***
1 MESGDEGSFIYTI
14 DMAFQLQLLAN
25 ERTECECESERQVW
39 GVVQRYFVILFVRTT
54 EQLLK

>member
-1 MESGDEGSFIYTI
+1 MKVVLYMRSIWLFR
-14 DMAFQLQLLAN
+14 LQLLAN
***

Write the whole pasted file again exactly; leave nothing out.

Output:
1 MESGDEGSFIYTI
14 DMAFQLQLLAN
25 ERTECECESERQVW
39 GVVQRYFVILFVRTT
54 EQLLK

>member
-1 MESGDEGSFIYTI
+1 MKVVLYMRSIWLFR
-14 DMAFQLQLLAN
+14 LQLLAN